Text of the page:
Storm Highway by Dan Robinson
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                Thursday, March 15, 2007 - 5:25AM    Storm Highway blog RSS/XML feedStorm Highway Twitter FeedStorm Highway Facebook page

Storm season officially begins

By DAN ROBINSON
Editor/Photographer
25 Years of Storm Observing
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The first thunderstorms of the year arrived today in West Virginia, kicking off the spring-summer storm season (this is my 15th year of observing). This first expedition was a little rough for me. I was primarily after lightning and small hail, as these storms were not expected to be huge and severe. I went after a storm early near Madison, only to have it dissipate while another strong cluster developed and moved right over Charleston in my absence, to my dismay. I didn't even have a chance to make it back into town due to an accident on Corridor G that closed the highway for a good 30 minutes or more. I heard from a friend that the storm I missed in town was a hailer, and sure enough there were several reports - including one of 1.25" hail in Dunbar. That's pretty big for this area. Had I not jumped the gun and drove south for the first storm of the day (I should know better than that) I might have captured some great hail and lightning video to start off the expedition season.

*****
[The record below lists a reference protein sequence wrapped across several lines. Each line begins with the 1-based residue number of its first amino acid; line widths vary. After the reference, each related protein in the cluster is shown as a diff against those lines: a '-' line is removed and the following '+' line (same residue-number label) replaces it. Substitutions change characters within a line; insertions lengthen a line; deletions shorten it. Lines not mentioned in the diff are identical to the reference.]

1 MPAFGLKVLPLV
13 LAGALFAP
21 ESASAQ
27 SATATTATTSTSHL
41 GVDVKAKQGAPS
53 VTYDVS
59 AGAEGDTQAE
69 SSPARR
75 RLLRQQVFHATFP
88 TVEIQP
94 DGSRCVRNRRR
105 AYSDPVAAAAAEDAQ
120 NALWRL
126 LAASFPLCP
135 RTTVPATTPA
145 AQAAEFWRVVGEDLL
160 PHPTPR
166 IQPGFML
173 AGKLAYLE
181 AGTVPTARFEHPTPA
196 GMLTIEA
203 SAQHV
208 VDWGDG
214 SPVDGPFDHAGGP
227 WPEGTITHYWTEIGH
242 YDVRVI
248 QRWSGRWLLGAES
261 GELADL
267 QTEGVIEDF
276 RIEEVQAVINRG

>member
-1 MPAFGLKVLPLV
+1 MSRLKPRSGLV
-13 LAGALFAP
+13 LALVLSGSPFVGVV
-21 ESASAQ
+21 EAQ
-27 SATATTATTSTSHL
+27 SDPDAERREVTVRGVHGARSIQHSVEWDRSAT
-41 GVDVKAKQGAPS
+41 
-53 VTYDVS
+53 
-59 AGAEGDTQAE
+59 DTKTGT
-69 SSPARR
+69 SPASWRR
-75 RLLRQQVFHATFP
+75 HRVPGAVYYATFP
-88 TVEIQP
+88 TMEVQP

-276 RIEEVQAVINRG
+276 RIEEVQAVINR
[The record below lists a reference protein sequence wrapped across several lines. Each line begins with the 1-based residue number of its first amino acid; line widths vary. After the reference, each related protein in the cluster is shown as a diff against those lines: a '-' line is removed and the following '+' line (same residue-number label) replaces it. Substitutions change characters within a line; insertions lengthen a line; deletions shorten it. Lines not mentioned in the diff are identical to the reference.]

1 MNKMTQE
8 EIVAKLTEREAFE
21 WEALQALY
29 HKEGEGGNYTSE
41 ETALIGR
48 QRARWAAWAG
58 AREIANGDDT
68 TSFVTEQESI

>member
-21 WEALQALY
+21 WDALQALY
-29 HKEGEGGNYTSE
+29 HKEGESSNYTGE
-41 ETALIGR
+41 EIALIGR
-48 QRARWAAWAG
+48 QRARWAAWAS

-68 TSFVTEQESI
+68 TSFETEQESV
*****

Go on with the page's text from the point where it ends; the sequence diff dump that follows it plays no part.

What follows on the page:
Frustrated but not giving up, I headed up to Ripley to intercept another cell that was about to cross I-77 at sunset. I had a little better time with this storm, getting a few lightning shots on video (a screen capture is here). Nothing earth-shattering but enough to avoid the day being a total loss. I'd be more upset if it weren't for the fact that this is part of observing - sometimes you pick the right storm, sometimes you don't. Even with the technology we have there's no way to avoid picking the wrong spot some days. Sometimes it's better to stay home, sometimes it's better to drive to intercept. It turned out that Wednesday was a day to wait in Charleston. But, one thing is for sure, if you keep observing, the good days will happen from time to time. You just have to be willing to endure the bad days to reach the goal.

Storm observing is not an inexpensive activity, and when a bad day is in progress, the frustrations run high. The main thing that helps keep me from going insane during a day like Wednesday is to remember all the great intercepts I've been blessed with. To be honest, I've had more successes in observing than I ever expected or deserved. If the Lord wills, there will be more great intercepts to be had. The bad days, as I said, are an unavoidable fact of observing. They are tough to deal with, but staying thankful for past and future successes makes them bearable.

Anyway, winter is coming back for a few days, meaning a shift back to snow coverage mode. After that we just might be on the home stretch for warming up for the season.

25 Years of Storm Observing
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